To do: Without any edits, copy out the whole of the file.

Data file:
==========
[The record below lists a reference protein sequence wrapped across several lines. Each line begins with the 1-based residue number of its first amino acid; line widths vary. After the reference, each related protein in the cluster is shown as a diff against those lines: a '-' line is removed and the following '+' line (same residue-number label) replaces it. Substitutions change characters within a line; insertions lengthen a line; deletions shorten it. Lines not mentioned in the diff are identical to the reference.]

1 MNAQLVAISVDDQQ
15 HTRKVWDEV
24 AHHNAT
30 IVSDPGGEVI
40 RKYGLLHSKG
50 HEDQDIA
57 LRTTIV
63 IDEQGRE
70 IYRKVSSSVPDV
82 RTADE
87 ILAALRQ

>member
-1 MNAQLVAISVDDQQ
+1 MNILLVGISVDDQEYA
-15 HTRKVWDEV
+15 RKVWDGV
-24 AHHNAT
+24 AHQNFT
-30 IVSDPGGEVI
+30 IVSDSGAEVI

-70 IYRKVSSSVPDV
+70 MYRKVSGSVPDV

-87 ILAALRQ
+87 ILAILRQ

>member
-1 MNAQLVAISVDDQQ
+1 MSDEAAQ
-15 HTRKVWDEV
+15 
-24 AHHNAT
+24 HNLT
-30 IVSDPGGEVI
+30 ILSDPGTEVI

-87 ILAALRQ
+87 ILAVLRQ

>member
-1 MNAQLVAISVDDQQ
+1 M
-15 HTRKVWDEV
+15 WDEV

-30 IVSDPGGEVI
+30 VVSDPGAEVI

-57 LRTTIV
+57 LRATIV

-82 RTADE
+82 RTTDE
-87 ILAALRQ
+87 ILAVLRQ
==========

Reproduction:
[The record below lists a reference protein sequence wrapped across several lines. Each line begins with the 1-based residue number of its first amino acid; line widths vary. After the reference, each related protein in the cluster is shown as a diff against those lines: a '-' line is removed and the following '+' line (same residue-number label) replaces it. Substitutions change characters within a line; insertions lengthen a line; deletions shorten it. Lines not mentioned in the diff are identical to the reference.]

1 MNAQLVAISVDDQQ
15 HTRKVWDEV
24 AHHNAT
30 IVSDPGGEVI
40 RKYGLLHSKG
50 HEDQDIA
57 LRTTIV
63 IDEQGRE
70 IYRKVSSSVPDV
82 RTADE
87 ILAALRQ

>member
-1 MNAQLVAISVDDQQ
+1 MNILLVGISVDDQEYA
-15 HTRKVWDEV
+15 RKVWDGV
-24 AHHNAT
+24 AHQNFT
-30 IVSDPGGEVI
+30 IVSDSGAEVI

-70 IYRKVSSSVPDV
+70 MYRKVSGSVPDV

-87 ILAALRQ
+87 ILAILRQ

>member
-1 MNAQLVAISVDDQQ
+1 MSDEAAQ
-15 HTRKVWDEV
+15 
-24 AHHNAT
+24 HNLT
-30 IVSDPGGEVI
+30 ILSDPGTEVI

-87 ILAALRQ
+87 ILAVLRQ

>member
-1 MNAQLVAISVDDQQ
+1 M
-15 HTRKVWDEV
+15 WDEV

-30 IVSDPGGEVI
+30 VVSDPGAEVI

-57 LRTTIV
+57 LRATIV

-82 RTADE
+82 RTTDE
-87 ILAALRQ
+87 ILAVLRQ